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Pointless Parties

Dayane Coba

John Cuddeback - published on 12/15/13

Gatherings that serve only to satisfy the pleasures of the flesh can seduce its victims into thinking they are living a passably pleasing life.

“There are others too…that pretend to be pleasures, such as gambling and pointless parties; as time goes on, it becomes clear even to the victims of their seduction that they are afflictions disguised as pleasures….”
Socrates, in Xenophon’s The Estate Manager, I



It’s a tale of two parties. At the first party people party for the sake of partying. We hear lines like ‘we don’t need a reason to party,’ ‘seize the moment,’ ‘just have a good time.’ Partiers immerse themselves in activities—or maybe rather passivities—aimed at titillation. The various trappings of the party have a formidable mission: generating a good time, a good time normally consisting in nothing more than pleasures of the body. But such pleasures alone can never constitute a truly good, satisfying time. In the effort to seize the moment, people actually abandon the present, fleeing from emptiness and boredom, and they take refuge in distraction. Such refuge, though in reality no true refuge, can seduce its victims into thinking they are living a passably pleasing life. Truly pointless, this party is an affliction disguised as pleasure.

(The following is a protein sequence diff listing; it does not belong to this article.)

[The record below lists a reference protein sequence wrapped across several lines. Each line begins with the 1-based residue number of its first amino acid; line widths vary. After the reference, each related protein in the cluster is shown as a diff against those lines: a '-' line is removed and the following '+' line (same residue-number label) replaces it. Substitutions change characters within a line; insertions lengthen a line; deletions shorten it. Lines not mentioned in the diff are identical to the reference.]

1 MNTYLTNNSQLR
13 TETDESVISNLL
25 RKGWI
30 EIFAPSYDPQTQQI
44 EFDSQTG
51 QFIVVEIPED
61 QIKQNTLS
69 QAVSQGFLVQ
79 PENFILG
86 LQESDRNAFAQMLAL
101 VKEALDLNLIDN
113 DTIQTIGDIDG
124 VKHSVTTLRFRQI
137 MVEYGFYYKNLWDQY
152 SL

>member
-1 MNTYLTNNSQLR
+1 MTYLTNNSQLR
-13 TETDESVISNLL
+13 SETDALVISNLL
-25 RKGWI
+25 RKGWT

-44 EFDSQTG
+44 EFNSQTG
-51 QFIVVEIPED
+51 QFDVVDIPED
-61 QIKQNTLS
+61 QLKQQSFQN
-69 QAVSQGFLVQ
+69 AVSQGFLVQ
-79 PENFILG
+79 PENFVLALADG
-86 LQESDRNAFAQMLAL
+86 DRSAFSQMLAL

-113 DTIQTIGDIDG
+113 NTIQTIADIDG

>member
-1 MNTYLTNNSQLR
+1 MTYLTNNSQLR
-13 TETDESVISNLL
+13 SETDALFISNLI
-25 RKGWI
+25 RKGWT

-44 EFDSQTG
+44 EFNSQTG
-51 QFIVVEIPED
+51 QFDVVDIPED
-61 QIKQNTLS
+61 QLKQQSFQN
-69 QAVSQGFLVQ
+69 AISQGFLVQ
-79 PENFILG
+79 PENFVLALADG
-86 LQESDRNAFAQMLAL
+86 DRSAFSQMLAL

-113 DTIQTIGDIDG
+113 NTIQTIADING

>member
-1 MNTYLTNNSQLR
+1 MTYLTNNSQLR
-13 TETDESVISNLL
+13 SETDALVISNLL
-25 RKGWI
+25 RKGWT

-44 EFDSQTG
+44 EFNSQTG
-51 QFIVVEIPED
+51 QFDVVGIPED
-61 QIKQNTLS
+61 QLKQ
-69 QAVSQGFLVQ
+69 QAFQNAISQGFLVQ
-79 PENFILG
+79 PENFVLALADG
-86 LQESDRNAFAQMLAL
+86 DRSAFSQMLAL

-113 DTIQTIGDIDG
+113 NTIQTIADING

The second party is actually a celebration of something. Something deeper, something truly human; or even divine. Relieved of the burden of making the party be a party, the party trappings—such as home-made cookies, singing, or parlor games—actually provide a deep satisfaction, being suffused with a meaning that transcends them. Here the participants don’t just party next to one another; they are united by the vision, and the delight, of something greater. Far from pointless, this party provides a pleasure that both cultivates and crowns a good human life.


Xenophon (430-354 B.C.) was a soldier, historian, and philosopher of Athens. Like Plato he wrote dialogues featuring Socrates as a great teacher. Among these dialogues is Oeconomicus, translated as The Estate Manager, in which we gain insight into the structure and principles of the ancient household.

This piece was originally published at Bacon from Acorns.

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